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I believe in artichokes

Italy did ruin me. After that first trip I came back disgusted by bodega coffee, which now smelled of old socks. Before, it was just fine. I rolled my eyes at red sauce joints, detouring old standbys like a stranger. If eating can be seen as a religious or spiritual experience I had been to the mountain. In time I would return on pilgrimages, always holding the simple pleasures in my thoughts.  An artichoke, methodically fried in good olive oil, with some salt. Black truffles, good butter and fresh pasta twisting around the back of a fork. A very cold and tiny glass of porto bianco sipped in a Genoa bar, with my friend Federico. A man cleaning sardines on a block of wood in the street. A woman selling green figs that she wraps into a newspaper cone. I have thousands of these memories, these artifacts. But I live in Moscow, where there has been an embargo for years now, and there is no population that expects perfect mounds of fresh cheese. They ship powdered palm oil here, that gets …

erasers

There was a tiny shack, a kiosk that sold cigarettes. It stood on a patch of grass along the main drag of our little neighborhood. One day, it was simply gone, as if a giant had swatted a fly away. A pale mark, some broken earth, the remnants of a miniature foundation were all that was left. And then a few months later it returned, shiny and new. Then a few months later, gone. A phantom. This happens all of the time here. Ramshackle buildings were declared eyesores, and are razed without warning. Torn plastic bags and dead flowers are all that remains. They flip in the wind and wash away until there is nothing. 

There are new bus stops, all thick glass and shiny seats. There are old women with cardboard boxes, a handful of potatoes or carrots strewn across them. They stare up at the people passing, hands in slow-motion gestures towards their merchandise. When they have wildflowers, I normally buy them. Short bouquets of lily of the valley, to place in water glasses on the kitchen table. 

I weaseled my way through the door to one of my favorite vegetable kiosks while the wind was whipping my hat off. There were men in yellow overalls outside, with clipboards, pens poised as they looked at car license plates. I asked for five avocados. The young woman nodded, standing on a stool to reach them. There was a rattling outside the door. She craned her neck. I told her there were men looking at cars and she frowned. A walkie-talkie perched on her hip and she grabbed it, speaking to a man named Dima, telling him to see what was going on. The sound was getting louder outside the door and I blamed it on the wind. I asked for fresh spinach next, a rarity that gets marked up three times depending on where you find it here.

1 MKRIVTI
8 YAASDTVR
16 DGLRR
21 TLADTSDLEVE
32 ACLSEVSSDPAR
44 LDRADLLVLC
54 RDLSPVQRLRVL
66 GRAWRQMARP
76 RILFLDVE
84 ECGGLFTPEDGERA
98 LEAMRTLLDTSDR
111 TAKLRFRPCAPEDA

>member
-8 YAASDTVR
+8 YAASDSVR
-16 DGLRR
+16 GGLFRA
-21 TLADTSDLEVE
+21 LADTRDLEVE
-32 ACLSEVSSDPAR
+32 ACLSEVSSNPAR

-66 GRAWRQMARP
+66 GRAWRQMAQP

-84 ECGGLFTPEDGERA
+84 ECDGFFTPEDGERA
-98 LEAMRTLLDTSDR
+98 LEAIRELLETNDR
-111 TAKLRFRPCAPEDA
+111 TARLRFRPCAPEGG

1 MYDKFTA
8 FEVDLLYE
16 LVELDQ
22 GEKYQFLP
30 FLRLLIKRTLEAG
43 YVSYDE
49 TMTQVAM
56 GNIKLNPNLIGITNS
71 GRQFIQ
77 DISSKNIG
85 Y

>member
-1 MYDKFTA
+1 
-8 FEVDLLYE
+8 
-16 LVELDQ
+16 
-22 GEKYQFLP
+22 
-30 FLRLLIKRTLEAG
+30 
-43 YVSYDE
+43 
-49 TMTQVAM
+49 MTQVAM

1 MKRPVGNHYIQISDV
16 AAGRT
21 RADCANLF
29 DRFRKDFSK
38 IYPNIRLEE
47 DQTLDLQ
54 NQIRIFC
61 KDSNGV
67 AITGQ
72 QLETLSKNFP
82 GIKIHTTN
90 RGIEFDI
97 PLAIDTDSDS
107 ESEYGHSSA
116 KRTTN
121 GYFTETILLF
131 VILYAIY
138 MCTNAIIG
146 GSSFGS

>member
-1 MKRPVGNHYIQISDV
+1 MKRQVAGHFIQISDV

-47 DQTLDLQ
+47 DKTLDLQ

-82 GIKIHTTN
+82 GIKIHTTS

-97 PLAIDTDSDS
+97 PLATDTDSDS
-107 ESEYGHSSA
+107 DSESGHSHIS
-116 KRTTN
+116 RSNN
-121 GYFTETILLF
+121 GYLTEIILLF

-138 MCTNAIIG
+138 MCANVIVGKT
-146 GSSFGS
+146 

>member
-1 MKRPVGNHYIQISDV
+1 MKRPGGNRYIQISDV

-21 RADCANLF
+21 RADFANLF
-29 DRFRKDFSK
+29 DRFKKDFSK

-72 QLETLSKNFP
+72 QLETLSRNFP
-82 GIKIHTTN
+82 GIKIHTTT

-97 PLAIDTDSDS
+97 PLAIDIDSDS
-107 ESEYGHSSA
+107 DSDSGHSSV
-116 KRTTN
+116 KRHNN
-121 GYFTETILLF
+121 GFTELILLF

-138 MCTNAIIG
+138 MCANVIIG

Outside, I see those men with the signs from the vegetable kiosk, dragging wires and loose bolts behind them as they take everything to a van parked on the street. Do they work for the city? Maybe, maybe not. Do they work for the competition? No idea. I just know the sign is gone, and I begin to wonder if the kiosk will be there next Sunday. 




I studied a lot of critical theory as a young man. Most of it gets a bad rap. People think strewing a salad across a plate and putting the dressing on the side is deconstructing it. It is hard to quote any of these theories without encouraging a lot of eye-rolls. One concept does haunt me though, in moments like this. Derrida offered that when something is erased, when something is redacted or deleted, it is inherently "true". For example, you write a letter to your lover but in the process you cross a few things out. Chances are, these blackouts, these erased fragments are the things you wish you could express but were scared to, or you worried about how they might be taken. They may be too much to bear. The idea is that history plays by the same rules. "Under erasure" equates to something authentic, something untainted by perspective or interpretation. 

It was what it was, until it disappeared. 


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